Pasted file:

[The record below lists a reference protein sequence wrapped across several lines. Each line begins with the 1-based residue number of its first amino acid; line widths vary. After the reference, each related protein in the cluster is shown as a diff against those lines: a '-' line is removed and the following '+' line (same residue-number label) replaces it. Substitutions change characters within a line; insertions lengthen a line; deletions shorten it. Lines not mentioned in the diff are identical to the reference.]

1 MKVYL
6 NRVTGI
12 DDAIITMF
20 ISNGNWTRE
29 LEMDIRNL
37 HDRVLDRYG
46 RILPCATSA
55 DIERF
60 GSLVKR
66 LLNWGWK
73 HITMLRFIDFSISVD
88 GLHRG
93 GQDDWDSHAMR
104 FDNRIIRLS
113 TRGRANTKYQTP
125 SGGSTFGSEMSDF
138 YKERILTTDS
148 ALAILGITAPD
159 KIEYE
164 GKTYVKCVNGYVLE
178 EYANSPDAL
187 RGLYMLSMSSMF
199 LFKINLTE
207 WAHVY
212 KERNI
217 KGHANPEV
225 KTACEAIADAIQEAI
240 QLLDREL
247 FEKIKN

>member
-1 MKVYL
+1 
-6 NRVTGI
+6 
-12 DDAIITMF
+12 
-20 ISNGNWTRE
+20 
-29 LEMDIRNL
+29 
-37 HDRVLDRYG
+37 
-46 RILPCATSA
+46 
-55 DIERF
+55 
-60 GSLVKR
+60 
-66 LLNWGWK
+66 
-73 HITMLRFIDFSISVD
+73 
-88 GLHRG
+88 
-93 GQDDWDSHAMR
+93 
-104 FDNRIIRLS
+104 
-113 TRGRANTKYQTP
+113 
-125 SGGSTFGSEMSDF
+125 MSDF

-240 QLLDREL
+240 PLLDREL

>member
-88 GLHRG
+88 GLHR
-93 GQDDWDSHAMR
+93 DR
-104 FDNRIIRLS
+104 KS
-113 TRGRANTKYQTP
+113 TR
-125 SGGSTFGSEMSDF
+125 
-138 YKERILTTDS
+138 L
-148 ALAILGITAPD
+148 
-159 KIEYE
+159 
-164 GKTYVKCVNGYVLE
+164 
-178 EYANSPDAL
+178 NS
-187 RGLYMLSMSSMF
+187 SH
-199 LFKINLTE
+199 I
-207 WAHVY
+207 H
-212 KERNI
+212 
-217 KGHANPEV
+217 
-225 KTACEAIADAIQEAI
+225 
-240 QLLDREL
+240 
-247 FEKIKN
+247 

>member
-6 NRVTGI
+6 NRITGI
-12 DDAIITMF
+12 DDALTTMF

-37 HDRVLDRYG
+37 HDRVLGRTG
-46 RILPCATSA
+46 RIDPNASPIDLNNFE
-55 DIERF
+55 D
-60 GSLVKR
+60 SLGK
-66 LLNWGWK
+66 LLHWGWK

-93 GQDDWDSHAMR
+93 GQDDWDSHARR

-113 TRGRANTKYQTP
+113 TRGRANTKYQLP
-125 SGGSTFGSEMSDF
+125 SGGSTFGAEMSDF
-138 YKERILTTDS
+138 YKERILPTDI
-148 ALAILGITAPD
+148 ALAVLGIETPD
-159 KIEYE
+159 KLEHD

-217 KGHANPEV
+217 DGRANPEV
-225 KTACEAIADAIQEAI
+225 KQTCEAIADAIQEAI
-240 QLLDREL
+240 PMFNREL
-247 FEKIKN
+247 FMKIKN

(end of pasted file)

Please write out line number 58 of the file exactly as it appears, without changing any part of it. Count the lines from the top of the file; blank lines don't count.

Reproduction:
-104 FDNRIIRLS